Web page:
Book Review: Follow Me

Follow MeFollow Me by Kathleen Barber

From the author of Truth Be Told (formerly titled Are You Sleeping)—now an Apple TV series of the same name—comes a cautionary tale of oversharing in the social media age for fans of Jessica Knoll and Caroline Kepnes’s You.

Everyone wants new followers…until they follow you home.

Audrey Miller has an enviable new job at the Smithsonian, a body by reformer Pilates, an apartment door with a broken lock, and hundreds of thousands of Instagram followers to bear witness to it all. Having just moved to Washington, DC, Audrey busies herself impressing her new boss, interacting with her online fan base, and staving off a creepy upstairs neighbor with the help of the only two people she knows in town: an ex-boyfriend she can’t stay away from and a sorority sister with a high-powered job and a mysterious past.

But Audrey’s faulty door may be the least of her security concerns. Unbeknownst to her, her move has brought her within striking distance of someone who’s obsessively followed her social media presence for years—from her first WordPress blog to her most recent Instagram Story. No longer content to simply follow her carefully curated life from a distance, he consults the dark web for advice on how to make Audrey his and his alone. In his quest to win her heart, nothing is off-limits—and nothing is private.

Kathleen Barber’s electrifying new thriller will have you scrambling to cover your webcam and digital footprints.

Review:
This is an interesting book, exploring social media, influencers, how real (or not) they are, how we look at them, and the real life consequences, especially given technology.
I enjoyed this book well enough, but didn’t love it. I thought it would be more intense and less repetitive. It just seemed some of the relationships were going in circles.
The book is told from 3 points of view: Audrey, a social media influencer, her friend Cat, and Him, the stalker.
Audrey was what I suppose a young woman trying to become an influencer might be like. I did find her annoying at times, though, especially around her own personal security (no spoilers but the situation around where she lived felt like something I would definitely not put up with).
Cat’s insecurity wore on me, though I did enjoy trying to figure out who He was.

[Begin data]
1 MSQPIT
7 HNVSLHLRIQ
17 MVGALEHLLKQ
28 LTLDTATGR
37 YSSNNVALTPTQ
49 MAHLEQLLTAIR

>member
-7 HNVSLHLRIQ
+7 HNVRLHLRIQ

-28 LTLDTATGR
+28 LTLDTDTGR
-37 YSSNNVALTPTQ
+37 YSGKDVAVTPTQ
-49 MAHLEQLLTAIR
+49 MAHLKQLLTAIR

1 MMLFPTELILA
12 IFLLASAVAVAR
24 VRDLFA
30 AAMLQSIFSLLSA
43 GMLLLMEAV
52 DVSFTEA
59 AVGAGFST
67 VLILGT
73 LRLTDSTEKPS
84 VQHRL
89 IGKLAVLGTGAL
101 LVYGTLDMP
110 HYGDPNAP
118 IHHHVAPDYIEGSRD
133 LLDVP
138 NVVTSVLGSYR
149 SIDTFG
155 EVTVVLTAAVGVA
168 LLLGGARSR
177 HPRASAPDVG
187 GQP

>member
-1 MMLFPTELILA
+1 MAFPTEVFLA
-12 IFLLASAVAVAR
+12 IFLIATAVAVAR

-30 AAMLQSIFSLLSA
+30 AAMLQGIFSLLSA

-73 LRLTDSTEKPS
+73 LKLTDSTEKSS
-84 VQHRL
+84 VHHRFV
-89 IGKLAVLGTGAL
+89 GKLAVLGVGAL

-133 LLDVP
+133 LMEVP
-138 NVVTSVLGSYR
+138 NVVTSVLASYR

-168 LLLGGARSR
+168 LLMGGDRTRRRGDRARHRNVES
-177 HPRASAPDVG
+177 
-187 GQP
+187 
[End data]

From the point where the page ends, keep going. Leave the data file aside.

Overall, I guess I thought the book would be more intense, though I did enjoy it. This is probably a case where this just wasn’t the right book for me because I can see how it would appeal to others.
Thank you to Netgalley and the publisher for a review copy.
Share this:

Book Review: Followers

FollowersFollowers by Megan Angelo

An electrifying story of two ambitious friends, the dark choices they make and the profound moment that changes the meaning of privacy forever.

Orla Cadden dreams of literary success, but she’s stuck writing about movie-star hookups and influencer yoga moves. Orla has no idea how to change her life until her new roommate, Floss―a striving, wannabe A-lister―comes up with a plan for launching them both into the high-profile lives they so desperately crave. But it’s only when Orla and Floss abandon all pretense of ethics that social media responds with the most terrifying feedback of all: overwhelming success.

Thirty-five years later, in a closed California village where government-appointed celebrities live every moment of the day on camera, a woman named Marlow discovers a shattering secret about her past. Despite her massive popularity―twelve million loyal followers―Marlow dreams of fleeing the corporate sponsors who would do anything, even horrible things, to keep her on-screen. When she learns that her whole family history is a lie, Marlow finally summons the courage to run in search of the truth, no matter the risks.

Followers traces the paths of Orla, Floss and Marlow as they wind through time toward each other, and toward a cataclysmic event that sends America into lasting upheaval. At turns wry and tender, bleak and hopeful, this darkly funny story reminds us that even if we obsess over famous people we’ll never meet, what we really crave is genuine human connection.

Review:
This is such a timely novel with a great premise — about how social media influencers are made and maintained, how social media could be in the future, and how it would be different if it were controlled by the government.
I love books that speculate on our future by making one change, and this book does that. What if the internet were hacked and the government took it over?
The book follows Orla, a blog type reporter, and her roommate Floss, who becomes a social media influencer in the present. It also follows Marlow in the near future who lives live-streamed in a constructed town in California.
I enjoyed the juxtaposition of the present and the future in this book and the exploration of the “what ifs”. I also liked how the story lines converged. However, something was a bit off for me. Perhaps it was because, although I found the characters fine, I had a hard time actually liking any of them. I’m not quite sure. Maybe it was the pacing of the book. However, I did find it thought provoking and find myself thinking about it still.
Thank you to Netgalley and Graydon House Books for the review copy.
Share this: